Kurt Vonnegut: Deep Impact

I missed the “Slaughterhouse Five” train, was late for the Sirens of Titan’s bus, was too early to understand the Mother’s Night tour, but I was right on time for the “We are what we want to” meeting. Yes, it seems like Vonnegut books have been hunting me for years. Not that I am complaining, Mr. Vonnegut is one of those authors who leaves you speechless. A man possibly of few words, but one who leaves a deep impact. He reminds me of Hemmingway but less, lost to the world and more, trying to understand why the world feels so lost and how it became that way.

Words to live by: “Many people need desperately to receive this message: ‘I feel and think much as you do, care about many of the things you care about, although most people do not care about them. You are not alone.'”

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He is a perfect example of a person who understood the meaning of life and hoped others would too. Every book, piece writing, or the moment he wrote/experienced, he wanted others to connect with certain aspects of life, even if it meant connecting with a nonliving thing. “So it goes” a famous quote from Slaughterhouse-five is simplistic and complex, complex because it makes you think about life and what your next step should be, but simple because the quote simply emphasises the ability to realize that things happen, life goes on, and what you do in that moment is all that counts. You deal with your issues because you have too.

As an author, Vonnegut career went well over 50yrs and even years after his death, he’s greatly impacted his generation and future generations alike. With 14 novels, three short story collections, five plays, and five works of non-fiction, the author, speaker, and activist has expressed and explored varies aspects of life, often writing about war and resistance, Vonnegut was able to open up a platform and dialogue about various social justice topics and demonstrate that he was a man of action, getting involved in various facades of the rights movements and encouraging individuals around him to speak. Kurt Vonnegut lived a life worthy of a man who wanted to understand the meaning of life and help those around him to explore the same thing.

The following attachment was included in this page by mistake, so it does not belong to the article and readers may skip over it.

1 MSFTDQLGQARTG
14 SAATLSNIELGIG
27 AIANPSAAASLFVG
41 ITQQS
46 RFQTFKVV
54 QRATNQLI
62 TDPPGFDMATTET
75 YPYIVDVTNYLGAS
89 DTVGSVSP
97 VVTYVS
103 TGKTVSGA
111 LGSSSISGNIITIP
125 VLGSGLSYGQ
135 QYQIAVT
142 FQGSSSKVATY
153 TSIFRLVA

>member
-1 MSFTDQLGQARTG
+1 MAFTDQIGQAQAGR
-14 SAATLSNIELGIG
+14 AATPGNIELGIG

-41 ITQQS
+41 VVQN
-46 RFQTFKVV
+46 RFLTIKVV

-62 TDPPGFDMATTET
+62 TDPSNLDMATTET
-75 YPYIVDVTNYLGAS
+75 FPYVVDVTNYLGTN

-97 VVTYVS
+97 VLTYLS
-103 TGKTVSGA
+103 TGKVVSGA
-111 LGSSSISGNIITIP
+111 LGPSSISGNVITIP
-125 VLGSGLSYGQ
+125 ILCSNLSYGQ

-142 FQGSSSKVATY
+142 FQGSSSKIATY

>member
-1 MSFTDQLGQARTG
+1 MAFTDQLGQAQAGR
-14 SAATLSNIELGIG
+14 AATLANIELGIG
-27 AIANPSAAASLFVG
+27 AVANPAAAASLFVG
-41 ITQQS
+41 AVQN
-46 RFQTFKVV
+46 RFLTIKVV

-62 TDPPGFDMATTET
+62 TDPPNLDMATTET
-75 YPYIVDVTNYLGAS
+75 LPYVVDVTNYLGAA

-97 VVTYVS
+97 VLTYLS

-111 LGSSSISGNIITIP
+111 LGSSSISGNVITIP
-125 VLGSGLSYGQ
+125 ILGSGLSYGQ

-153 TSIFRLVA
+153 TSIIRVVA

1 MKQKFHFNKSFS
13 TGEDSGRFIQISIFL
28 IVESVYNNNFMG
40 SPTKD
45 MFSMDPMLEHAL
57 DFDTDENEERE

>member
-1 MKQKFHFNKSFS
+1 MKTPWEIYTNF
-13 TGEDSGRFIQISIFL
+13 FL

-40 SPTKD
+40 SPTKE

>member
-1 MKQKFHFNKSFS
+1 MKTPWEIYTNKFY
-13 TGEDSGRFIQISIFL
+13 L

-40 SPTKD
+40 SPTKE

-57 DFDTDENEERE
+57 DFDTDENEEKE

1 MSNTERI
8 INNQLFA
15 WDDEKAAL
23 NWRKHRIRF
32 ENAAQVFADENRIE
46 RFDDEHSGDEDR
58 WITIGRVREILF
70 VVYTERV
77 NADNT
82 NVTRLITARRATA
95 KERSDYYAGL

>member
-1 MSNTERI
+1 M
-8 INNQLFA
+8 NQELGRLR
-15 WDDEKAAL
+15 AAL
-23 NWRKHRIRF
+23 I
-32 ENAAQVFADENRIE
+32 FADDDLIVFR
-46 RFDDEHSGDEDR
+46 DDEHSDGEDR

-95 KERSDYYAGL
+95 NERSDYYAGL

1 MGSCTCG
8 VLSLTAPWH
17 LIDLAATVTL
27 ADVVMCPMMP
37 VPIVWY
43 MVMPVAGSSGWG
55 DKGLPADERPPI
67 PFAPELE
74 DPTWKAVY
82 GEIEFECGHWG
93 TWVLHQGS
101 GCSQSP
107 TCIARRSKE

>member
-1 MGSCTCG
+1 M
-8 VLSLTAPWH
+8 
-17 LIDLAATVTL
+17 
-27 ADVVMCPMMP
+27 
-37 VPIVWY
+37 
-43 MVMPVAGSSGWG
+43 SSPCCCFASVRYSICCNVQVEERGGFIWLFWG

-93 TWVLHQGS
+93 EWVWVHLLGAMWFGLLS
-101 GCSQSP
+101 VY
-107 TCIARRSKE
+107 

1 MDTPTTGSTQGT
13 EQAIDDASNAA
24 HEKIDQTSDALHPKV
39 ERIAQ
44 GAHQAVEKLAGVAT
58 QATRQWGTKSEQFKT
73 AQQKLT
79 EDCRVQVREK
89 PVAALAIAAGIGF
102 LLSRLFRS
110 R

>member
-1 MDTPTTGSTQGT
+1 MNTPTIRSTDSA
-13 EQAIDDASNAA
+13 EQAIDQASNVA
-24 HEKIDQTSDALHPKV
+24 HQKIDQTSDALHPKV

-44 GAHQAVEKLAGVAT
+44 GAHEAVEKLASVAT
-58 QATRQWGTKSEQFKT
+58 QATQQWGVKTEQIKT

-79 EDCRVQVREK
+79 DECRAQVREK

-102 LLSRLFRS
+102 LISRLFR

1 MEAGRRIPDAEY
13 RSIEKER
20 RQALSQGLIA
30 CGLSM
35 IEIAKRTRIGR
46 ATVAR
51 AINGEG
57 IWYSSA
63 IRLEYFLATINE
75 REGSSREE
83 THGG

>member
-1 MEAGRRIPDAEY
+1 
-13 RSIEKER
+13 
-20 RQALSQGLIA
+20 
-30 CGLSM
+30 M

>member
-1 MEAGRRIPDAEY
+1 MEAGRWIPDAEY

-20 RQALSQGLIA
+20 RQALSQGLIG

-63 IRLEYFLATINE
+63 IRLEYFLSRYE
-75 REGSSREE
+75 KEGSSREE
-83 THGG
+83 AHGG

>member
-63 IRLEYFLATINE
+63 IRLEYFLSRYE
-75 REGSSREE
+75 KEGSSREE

Kurt Vonnegut, Jr. held increasing sway during the second half of the twentieth century as a hero of the 1960s counter-culture. These youthful among baby-boomers were politically leftist, pro-civil rights, pro-women’s rights, and developing a green world ethic resulting in such demonstrations as Earth Day.

Some Books To Add To Your Collection: These are seven books you may be familiar with or just might want to add to your collection.

  1. Slaughterhouse-Five
  2. Galápagos
  3. Welcome to the Monkey House
  4. Jailbird
  5. Bagombo Snuff Box
  6. Canary in a Cat House
  7. Mother Night

Recommended Book: We Are What We Pretend To Be: The First and Last Works 

It’s his last work: Protagonist Gil Berman is a middle-aged college lecturer and self-declared stand-up comedian who enjoys cracking jokes in front of a college audience while societal dependence on fossil fuels has led to the apocalypse. Described by Vonnegut as, “the stand-up comedian on Doomsday,” Gil is a character formed from Vonnegut’s own rich experiences living in a reality Vonnegut himself considered inevitable. Along with the two works of fiction, Vonnegut’s daughter, Nanette shares reminiscences about her father and commentary on these two works—both exclusive to this edition. via Good Reads

Note: What’s interesting about this piece is that, it has a dark humor to it, it’s filled with his first and last work so you get to see the author in a different light. The theme also allows the audience to view themselves as the characters and the place in the book. Who are we and what are we trying to achieve.

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Which is what made Vonnegut and his work so greatly admired, even with its fiction it had a factual undertone and at times was relatable, it makes you think of the person you are and the one you wish to become.

Check out his interview via Open Culture: Kurt Vonnegut Gives Advice to Aspiring Writers in a 1991 TV Interview

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